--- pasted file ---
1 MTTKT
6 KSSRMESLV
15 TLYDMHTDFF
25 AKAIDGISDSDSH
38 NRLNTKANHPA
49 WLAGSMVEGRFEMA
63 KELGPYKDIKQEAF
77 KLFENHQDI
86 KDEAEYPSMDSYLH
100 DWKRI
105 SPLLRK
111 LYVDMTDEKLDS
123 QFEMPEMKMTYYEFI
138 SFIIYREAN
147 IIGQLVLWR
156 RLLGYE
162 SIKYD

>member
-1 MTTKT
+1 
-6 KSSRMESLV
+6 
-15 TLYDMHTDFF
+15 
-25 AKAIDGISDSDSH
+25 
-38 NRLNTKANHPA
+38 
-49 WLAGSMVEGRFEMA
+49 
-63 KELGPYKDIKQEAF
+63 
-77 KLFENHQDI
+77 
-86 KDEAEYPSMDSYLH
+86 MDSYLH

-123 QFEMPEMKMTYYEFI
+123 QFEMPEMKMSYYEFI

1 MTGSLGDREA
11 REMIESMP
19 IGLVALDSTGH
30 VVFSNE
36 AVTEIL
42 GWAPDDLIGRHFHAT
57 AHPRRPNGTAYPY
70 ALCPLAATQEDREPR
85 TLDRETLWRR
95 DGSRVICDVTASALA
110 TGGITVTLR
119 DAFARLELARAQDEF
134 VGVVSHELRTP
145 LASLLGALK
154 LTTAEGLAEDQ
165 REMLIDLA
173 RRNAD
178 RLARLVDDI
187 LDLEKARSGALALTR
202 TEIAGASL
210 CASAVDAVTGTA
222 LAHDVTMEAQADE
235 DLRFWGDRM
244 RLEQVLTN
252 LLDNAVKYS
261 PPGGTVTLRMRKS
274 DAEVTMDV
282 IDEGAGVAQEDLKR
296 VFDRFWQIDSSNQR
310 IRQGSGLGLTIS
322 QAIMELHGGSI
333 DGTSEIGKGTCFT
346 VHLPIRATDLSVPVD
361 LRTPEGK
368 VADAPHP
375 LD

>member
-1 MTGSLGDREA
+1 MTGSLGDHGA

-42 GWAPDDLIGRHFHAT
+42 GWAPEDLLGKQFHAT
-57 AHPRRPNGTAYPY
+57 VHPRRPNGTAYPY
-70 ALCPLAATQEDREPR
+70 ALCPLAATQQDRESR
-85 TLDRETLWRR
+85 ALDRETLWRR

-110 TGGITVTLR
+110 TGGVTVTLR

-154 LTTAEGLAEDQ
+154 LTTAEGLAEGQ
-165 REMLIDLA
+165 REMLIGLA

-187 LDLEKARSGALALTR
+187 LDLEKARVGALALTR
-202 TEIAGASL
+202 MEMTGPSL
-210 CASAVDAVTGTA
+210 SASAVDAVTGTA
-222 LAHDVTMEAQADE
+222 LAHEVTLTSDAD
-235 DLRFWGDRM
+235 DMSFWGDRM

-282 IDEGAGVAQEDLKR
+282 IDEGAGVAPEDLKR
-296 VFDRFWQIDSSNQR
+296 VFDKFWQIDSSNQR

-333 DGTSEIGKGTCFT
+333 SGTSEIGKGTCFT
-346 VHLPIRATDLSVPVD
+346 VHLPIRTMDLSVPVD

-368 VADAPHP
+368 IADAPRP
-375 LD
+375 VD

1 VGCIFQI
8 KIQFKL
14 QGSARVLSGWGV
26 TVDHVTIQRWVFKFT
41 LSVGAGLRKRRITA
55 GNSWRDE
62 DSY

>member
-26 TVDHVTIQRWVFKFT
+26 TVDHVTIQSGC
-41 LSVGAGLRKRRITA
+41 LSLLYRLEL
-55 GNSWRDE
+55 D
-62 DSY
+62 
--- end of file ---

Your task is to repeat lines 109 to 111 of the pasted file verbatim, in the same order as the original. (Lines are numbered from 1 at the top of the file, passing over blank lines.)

+346 VHLPIRTMDLSVPVD

-368 VADAPHP
+368 IADAPRP